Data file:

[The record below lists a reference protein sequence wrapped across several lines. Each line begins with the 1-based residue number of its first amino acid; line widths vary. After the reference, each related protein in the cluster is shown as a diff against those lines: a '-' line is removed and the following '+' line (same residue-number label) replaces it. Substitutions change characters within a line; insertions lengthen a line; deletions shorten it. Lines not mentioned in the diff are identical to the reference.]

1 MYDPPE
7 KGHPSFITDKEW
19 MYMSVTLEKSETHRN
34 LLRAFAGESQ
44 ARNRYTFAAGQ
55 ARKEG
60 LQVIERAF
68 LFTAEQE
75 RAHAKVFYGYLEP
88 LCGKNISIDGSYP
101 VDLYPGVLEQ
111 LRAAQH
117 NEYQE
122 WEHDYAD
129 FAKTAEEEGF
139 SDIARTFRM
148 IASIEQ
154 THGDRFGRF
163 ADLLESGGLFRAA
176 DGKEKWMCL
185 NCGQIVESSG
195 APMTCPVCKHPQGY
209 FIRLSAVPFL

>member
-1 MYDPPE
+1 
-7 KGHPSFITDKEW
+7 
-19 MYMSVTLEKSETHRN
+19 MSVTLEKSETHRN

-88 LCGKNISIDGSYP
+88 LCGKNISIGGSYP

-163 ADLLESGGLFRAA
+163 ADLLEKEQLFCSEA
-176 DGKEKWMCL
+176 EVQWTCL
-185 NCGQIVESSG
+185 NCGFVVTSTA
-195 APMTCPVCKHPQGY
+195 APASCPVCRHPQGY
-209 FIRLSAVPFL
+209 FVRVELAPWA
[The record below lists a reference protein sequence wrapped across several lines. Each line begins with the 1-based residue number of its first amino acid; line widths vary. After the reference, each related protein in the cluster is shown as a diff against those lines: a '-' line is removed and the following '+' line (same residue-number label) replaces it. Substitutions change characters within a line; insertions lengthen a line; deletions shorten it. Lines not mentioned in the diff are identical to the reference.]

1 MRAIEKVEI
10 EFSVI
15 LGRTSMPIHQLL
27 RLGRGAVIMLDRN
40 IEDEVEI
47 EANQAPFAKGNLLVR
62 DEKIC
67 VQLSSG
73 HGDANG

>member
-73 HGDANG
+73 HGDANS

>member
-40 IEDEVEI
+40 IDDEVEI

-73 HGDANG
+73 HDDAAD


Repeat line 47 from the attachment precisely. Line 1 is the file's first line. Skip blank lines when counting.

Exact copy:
15 LGRTSMPIHQLL